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Safeya Binzagr: The Woman Who Held One Of KSA’s First Modern Art Exhibitions

Small, striking, with red dyed hair, and 78 years of age, Safeya Binzagr is known in Saudi Arabia as the “Mother of Art,” a titled rightly earned given her decades-long journey to becoming the iconic artist that she is today. Binzagr’s fame started exactly half a century ago, when she held her first exhibition in Saudi Arabia, immediately putting her on the map of talented female artists from the region. Just two years after that, in 1970, she became the first woman to hold a solo exhibition of her work in Saudi Arabia, in the city of Jeddah. According to The National, there were no galleries in the city at the time so Binzagr’s works were displayed at the Dar Al-Tarbia Al-Hadetha, a school for girls.

Safeya Binzagr

Born in 1940 to a wealthy merchant family, Binzagr has been an icon for both female and male artists in Saudi Arabia. The renowned painter started began her life in Jeddah and then moved to Cairo, Egypt with her family when she was seven. After years of receiving private art lessons, she moved in 1965 to Saint Martin’s School of Art in London, graduating with a degree in Drawing and Graphics.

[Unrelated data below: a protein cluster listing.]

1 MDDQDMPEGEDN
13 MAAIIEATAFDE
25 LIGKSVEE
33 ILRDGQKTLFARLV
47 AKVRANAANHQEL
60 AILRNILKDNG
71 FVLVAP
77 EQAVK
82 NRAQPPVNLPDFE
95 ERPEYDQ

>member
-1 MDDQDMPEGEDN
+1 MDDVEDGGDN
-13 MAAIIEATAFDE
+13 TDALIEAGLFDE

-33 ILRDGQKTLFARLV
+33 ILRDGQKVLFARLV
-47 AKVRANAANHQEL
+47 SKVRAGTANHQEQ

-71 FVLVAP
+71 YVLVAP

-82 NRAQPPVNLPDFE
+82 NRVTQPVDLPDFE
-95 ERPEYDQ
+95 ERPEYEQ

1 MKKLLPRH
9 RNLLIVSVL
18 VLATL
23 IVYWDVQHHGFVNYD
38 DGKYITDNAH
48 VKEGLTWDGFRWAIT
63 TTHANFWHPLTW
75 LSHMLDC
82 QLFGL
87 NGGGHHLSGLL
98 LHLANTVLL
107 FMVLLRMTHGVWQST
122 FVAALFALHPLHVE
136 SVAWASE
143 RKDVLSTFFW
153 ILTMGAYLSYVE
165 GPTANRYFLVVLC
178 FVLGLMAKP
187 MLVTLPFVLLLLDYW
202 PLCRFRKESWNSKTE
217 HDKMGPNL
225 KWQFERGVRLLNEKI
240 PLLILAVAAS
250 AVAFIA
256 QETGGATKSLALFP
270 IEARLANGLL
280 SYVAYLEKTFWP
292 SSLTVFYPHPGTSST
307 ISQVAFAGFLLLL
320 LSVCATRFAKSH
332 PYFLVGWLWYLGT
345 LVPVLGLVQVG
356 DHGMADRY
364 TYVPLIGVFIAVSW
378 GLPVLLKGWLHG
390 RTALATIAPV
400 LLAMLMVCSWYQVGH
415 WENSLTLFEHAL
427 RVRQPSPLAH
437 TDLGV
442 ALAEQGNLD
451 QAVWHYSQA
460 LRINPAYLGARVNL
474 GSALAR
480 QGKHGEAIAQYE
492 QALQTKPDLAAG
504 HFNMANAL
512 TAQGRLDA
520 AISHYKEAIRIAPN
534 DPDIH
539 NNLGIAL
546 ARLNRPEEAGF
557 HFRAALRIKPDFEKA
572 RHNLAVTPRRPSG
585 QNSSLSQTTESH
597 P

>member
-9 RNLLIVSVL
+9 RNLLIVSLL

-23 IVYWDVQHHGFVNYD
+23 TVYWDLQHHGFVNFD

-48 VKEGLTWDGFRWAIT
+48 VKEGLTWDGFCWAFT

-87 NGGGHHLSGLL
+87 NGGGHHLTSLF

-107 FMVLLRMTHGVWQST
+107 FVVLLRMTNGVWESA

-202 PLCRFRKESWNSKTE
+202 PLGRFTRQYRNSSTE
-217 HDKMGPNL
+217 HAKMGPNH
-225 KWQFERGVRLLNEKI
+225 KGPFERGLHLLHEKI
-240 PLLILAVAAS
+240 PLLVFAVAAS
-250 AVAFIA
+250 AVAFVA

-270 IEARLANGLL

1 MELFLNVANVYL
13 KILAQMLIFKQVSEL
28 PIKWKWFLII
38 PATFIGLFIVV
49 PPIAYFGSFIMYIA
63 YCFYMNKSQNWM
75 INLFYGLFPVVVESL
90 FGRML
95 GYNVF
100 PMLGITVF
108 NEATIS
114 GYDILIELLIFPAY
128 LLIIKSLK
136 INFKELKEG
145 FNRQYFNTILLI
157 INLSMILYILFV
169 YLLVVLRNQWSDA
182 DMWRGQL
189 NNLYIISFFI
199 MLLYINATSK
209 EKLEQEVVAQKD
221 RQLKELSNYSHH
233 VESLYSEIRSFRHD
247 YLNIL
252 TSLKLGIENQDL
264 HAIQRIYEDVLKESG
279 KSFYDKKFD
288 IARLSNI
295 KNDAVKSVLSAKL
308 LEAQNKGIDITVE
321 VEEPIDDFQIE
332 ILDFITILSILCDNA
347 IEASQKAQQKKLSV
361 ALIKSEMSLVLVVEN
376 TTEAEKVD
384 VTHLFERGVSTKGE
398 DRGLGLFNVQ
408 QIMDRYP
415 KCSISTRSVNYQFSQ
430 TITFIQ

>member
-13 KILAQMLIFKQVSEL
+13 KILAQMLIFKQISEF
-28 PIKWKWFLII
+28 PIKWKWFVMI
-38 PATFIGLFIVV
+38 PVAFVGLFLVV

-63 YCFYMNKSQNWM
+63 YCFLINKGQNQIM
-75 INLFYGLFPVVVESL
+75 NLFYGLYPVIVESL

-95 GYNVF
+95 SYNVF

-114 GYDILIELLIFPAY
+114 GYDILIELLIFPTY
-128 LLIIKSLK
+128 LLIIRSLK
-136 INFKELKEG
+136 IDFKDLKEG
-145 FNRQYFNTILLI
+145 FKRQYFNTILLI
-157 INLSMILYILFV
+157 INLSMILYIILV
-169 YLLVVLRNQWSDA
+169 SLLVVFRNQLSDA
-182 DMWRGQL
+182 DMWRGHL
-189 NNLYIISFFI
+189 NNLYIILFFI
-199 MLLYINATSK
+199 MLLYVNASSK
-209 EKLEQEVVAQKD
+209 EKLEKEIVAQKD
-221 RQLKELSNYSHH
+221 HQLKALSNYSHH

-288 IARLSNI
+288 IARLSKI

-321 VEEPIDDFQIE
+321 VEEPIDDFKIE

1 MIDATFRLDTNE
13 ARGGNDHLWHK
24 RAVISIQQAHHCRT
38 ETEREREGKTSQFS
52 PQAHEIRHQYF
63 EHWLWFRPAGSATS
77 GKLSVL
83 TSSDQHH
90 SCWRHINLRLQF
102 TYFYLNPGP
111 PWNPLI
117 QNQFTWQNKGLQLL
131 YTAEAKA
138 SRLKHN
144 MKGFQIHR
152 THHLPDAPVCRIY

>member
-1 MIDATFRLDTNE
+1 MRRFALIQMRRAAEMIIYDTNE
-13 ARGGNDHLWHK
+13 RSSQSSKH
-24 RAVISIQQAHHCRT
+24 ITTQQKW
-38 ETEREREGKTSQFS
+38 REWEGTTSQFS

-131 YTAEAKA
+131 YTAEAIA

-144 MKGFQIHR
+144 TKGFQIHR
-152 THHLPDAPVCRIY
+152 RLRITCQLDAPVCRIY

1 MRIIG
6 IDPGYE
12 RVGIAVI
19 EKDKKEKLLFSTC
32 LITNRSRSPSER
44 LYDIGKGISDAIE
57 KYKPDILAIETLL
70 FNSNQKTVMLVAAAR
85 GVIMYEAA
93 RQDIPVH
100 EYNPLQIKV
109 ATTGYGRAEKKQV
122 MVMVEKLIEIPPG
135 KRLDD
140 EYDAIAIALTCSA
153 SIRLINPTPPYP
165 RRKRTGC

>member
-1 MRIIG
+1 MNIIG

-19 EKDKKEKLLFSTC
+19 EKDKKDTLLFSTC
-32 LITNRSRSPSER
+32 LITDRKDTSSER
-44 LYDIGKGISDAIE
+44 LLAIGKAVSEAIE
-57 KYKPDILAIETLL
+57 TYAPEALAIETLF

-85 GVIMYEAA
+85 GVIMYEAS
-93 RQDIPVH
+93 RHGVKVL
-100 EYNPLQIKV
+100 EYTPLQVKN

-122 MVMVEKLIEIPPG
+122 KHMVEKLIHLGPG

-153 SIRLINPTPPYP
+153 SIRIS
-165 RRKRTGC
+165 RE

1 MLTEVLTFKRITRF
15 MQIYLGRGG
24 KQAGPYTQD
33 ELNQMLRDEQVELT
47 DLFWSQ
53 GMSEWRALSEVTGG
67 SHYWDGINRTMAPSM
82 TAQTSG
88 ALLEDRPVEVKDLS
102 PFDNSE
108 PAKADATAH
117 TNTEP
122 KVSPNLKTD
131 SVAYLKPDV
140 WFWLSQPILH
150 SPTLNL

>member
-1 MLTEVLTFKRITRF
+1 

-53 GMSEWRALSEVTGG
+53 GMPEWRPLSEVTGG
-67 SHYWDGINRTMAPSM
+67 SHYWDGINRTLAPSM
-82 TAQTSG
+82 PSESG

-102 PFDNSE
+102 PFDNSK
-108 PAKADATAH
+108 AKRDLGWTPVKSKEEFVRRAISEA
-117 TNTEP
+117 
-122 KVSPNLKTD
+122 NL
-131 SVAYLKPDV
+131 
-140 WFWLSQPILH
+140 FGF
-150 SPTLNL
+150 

According to the portal Destination KSA, Binzagr started out producing simple drawings of the Kingdom’s social history. From there, she developed her skills, following years of private tutoring and practice. Using various mediums, ranging from oil paint, watercolor, pastel, drawing, and etchings, Binzagr’s work often centers around daily life in Saudi Arabia and celebrates Hijaz heritage as well. She also helps to preserve Saudi heritage through her work by researching social customs, collecting traditional and old costumes, as well as photographs, which she classifies based on regions.

Binzagr has a deep sense of connection to her art. Each piece she creates is a product of her memories, emotions, and feelings. Selling the paintings meant parting with this sentiment, and so after the first exhibition she decided to never sell a painting again. In 2000, she opened her own museum, a first for any artist in the Kingdom. The Darat Safeya Binzagr houses both her paintings and a growing collection of costume and jewelry from Saudi Arabia, making it an important cultural institution in Jeddah.

In 2017, she was awarded First Class honors in the Order of King Abdulaziz. Her paintings represent scenes of Saudi Arabia’s past: the Mahmal, or ceremonial palanquin, being carried through Jeddah before the Hajj; a woman sitting on the floor combing her hair as her servant holds up a mirror; young boys playing the marbles-like game of Al Kubush, which makes use of bones from the joints of goats or camels.

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